This message is for all of you cleaning at home and all the industrial and institutional (Jan-San) professionals; those of you who are cleaning our critical infrastructure facilities during this unique time. Thank you for your efforts and service. As a microbiologist who formerly worked for a chemical company who sold chlorine and bromine oxidizer products (similar to bleach), I suggest everyone take note of the CDC Recommendations to Clean AND Disinfect. These two common terms are both very different and important.
According to the CDC, “cleaning refers to the removal of germs, dirt, and impurities from surfaces. Cleaning does not kill germs, but by removing them, it lowers their numbers and the risk of spreading infection. Disinfecting refers to using chemicals to kill germs on surfaces. This process does not necessarily clean dirty surfaces or remove germs, but by killing germs on a surface after cleaning, it can further lower the risk of spreading infection.”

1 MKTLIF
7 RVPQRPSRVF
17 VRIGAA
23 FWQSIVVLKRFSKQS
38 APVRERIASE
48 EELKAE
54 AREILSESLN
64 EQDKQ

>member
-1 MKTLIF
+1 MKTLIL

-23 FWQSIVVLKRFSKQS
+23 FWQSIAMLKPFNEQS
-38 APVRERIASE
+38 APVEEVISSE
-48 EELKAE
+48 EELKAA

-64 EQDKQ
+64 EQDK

It’s likely that most people at work and at home are disinfecting right now, judging by the empty bleach shelves and inability to find Clorox wipes anywhere. While disinfecting is important, we need to be sure we are also cleaning.
Cleaning removes dirt, debris, impurities and lowers the number of germs on a hard surface. While this doesn’t kill germs, it does lower germ numbers by removal. If you are familiar with oxidizers like bleach, it is the free form of chlorine within the product which has the most germ-killing abilities. Once the free form of chlorine becomes bound, it is less biocidal, meaning its ability to kill germs weakens. What binds the free form of chlorine? Dirt, debris, and impurities; the material you should be removing by cleaning.
Putting this all together, the free chlorine in your bleach solutions and wipes is great for disinfecting. However, if the free form chlorine binds with debris or other material, it becomes less effective at killing germs. In the future, remember you must first clean before you disinfect to allow the bleach to work at its best.